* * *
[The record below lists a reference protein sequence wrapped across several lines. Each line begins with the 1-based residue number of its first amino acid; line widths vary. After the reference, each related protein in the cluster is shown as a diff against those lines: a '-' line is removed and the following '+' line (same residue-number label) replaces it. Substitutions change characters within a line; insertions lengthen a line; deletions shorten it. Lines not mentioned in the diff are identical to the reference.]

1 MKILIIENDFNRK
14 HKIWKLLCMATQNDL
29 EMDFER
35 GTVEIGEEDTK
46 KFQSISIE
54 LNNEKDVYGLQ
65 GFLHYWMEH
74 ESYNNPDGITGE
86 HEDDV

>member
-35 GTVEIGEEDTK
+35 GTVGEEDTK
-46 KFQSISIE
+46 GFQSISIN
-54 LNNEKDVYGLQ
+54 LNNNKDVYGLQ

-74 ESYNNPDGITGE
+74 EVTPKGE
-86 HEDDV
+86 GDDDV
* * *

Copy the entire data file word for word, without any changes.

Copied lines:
[The record below lists a reference protein sequence wrapped across several lines. Each line begins with the 1-based residue number of its first amino acid; line widths vary. After the reference, each related protein in the cluster is shown as a diff against those lines: a '-' line is removed and the following '+' line (same residue-number label) replaces it. Substitutions change characters within a line; insertions lengthen a line; deletions shorten it. Lines not mentioned in the diff are identical to the reference.]

1 MKILIIENDFNRK
14 HKIWKLLCMATQNDL
29 EMDFER
35 GTVEIGEEDTK
46 KFQSISIE
54 LNNEKDVYGLQ
65 GFLHYWMEH
74 ESYNNPDGITGE
86 HEDDV

>member
-35 GTVEIGEEDTK
+35 GTVGEEDTK
-46 KFQSISIE
+46 GFQSISIN
-54 LNNEKDVYGLQ
+54 LNNNKDVYGLQ

-74 ESYNNPDGITGE
+74 EVTPKGE
-86 HEDDV
+86 GDDDV